Happiness Is Where You Want it to Be
The truth is it’s not your situation or what happens to you that determines whether you feel more or less happy. Happiness doesn’t come from any achievement, relationship, or vacation. Being happy comes from having a full value system, focusing on the present, loving ourselves unconditionally, and knowing how to appreciate what we have.
Everything we just listed goes hand-in-hand. So, if we make an effort to change our philosophy of life, which is full of complaining for most of us, and take up this happy way of looking at life, we’ll realize how we can find happiness exactly where we want to.
You Don’t Find Happiness, You Make It
There’s no point looking for happiness because it’s not hiding. That is, it’s not somewhere out there, like we all think.
If this were the case, there’d be two kinds of people. The ones who live an enviable, happy life, and the ones who have nothing and are unhappy. But that’s not the reality. And we’ll go even farther: sometimes the people who have the least are actually the happiest.
Not to over-generalize, but what tends to happen when people get used to living with less, is that they end up needing less too. The result of this is that their attention is more focused on the little pleasures than on temporary gratifications.
They really appreciate things. This makes them feel more pleasure than the people who don’t appreciate what they have.
That’s why psychological fulfillment comes from within. It’s not about believing we’ll get that thing we think we need, and then we’ll be happy. If you’re not happy with what you have, you probably won’t be when you get it.
How Can I Become a Happier Person?
The first step you need to take to feel more happiness is to stop looking for it. When we tell ourselves we should be happy but just can’t, we get frustrated. And frustration isn’t exactly happiness. Plus, obsessing over happiness fills us up with anxiety and desperation, and ends up turning into a battle.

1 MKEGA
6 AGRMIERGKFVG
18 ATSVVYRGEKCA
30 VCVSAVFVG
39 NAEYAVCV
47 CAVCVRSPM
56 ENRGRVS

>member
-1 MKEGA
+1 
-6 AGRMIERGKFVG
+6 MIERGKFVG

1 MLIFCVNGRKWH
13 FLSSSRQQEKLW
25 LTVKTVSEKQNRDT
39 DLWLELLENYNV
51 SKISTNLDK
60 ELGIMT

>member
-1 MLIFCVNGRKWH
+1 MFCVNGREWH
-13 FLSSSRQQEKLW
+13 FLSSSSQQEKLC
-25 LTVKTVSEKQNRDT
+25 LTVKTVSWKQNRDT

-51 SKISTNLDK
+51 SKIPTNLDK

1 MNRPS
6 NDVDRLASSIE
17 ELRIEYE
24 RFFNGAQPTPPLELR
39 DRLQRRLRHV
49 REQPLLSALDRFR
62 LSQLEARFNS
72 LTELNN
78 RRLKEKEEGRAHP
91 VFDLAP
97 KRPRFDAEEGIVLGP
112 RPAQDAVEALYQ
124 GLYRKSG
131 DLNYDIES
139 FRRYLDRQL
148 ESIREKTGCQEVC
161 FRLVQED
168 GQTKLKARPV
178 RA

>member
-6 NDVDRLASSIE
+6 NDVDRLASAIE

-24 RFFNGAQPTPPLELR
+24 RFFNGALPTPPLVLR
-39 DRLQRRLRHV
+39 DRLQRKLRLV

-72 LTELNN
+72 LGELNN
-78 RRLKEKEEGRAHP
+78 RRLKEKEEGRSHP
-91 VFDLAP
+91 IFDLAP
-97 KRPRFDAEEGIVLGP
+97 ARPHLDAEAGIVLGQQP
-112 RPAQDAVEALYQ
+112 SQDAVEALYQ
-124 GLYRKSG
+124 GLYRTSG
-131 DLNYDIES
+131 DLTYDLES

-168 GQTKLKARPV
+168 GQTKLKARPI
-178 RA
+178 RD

We’ll never be able to be happy if we pressure ourselves to be happy. Happiness is a state of mental fluidity, of acceptance, of living in the moment.
The truth is that we need very few things to be truly well. A bit of food — not too much, or the pleasure will turn to pain — a bit of water, a roof over our heads, physical activity so we don’t get sick, a goal to get out of bed every day — but not worrying about the result — sleep, oxygen, and not much else.
Thinking we have to have something, no matter how the cost, makes us anxious, and if we get it and end up losing it because everything in this life is fleeting, we’ll get depressed.
On the other hand, to be happier, what we need to do is focus on the present. Nothing exists and nothing is real except for what we’re feeling right now with our five senses. The technique of mindfulness can teach us a lot about that.
Change your values. Don’t focus so much on work, finding a partner, money, or success. When you’re on your deathbed you won’t remember any of that. What you will remember are the experiences you had with your friends, time with you family, the mid-afternoon coffee you drank by the sea, or the sound of your dog breathing next to you while you were reading a good book.
Your priority should be love. Towards yourself, life, and everyone else. If you’re able to love the simple things, human things, and the little details, then you’ll be happy. What if we started right now?